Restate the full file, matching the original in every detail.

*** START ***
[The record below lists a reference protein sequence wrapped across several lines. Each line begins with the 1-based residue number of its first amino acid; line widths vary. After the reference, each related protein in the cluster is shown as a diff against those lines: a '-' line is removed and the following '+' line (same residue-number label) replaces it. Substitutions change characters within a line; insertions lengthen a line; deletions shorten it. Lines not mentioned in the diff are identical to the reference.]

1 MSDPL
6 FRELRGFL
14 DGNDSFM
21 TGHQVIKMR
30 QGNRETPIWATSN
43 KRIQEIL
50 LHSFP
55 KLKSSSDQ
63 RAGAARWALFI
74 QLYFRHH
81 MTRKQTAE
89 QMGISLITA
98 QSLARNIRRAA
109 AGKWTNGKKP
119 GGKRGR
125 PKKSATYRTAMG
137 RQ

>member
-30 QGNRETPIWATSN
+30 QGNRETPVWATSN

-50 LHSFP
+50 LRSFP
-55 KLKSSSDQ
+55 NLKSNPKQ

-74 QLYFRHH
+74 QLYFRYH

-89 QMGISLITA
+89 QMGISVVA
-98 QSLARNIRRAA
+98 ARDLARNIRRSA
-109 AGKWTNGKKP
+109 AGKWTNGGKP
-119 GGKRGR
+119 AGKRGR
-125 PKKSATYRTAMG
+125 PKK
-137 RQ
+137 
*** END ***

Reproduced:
[The record below lists a reference protein sequence wrapped across several lines. Each line begins with the 1-based residue number of its first amino acid; line widths vary. After the reference, each related protein in the cluster is shown as a diff against those lines: a '-' line is removed and the following '+' line (same residue-number label) replaces it. Substitutions change characters within a line; insertions lengthen a line; deletions shorten it. Lines not mentioned in the diff are identical to the reference.]

1 MSDPL
6 FRELRGFL
14 DGNDSFM
21 TGHQVIKMR
30 QGNRETPIWATSN
43 KRIQEIL
50 LHSFP
55 KLKSSSDQ
63 RAGAARWALFI
74 QLYFRHH
81 MTRKQTAE
89 QMGISLITA
98 QSLARNIRRAA
109 AGKWTNGKKP
119 GGKRGR
125 PKKSATYRTAMG
137 RQ

>member
-30 QGNRETPIWATSN
+30 QGNRETPVWATSN

-50 LHSFP
+50 LRSFP
-55 KLKSSSDQ
+55 NLKSNPKQ

-74 QLYFRHH
+74 QLYFRYH

-89 QMGISLITA
+89 QMGISVVA
-98 QSLARNIRRAA
+98 ARDLARNIRRSA
-109 AGKWTNGKKP
+109 AGKWTNGGKP
-119 GGKRGR
+119 AGKRGR
-125 PKKSATYRTAMG
+125 PKK
-137 RQ
+137 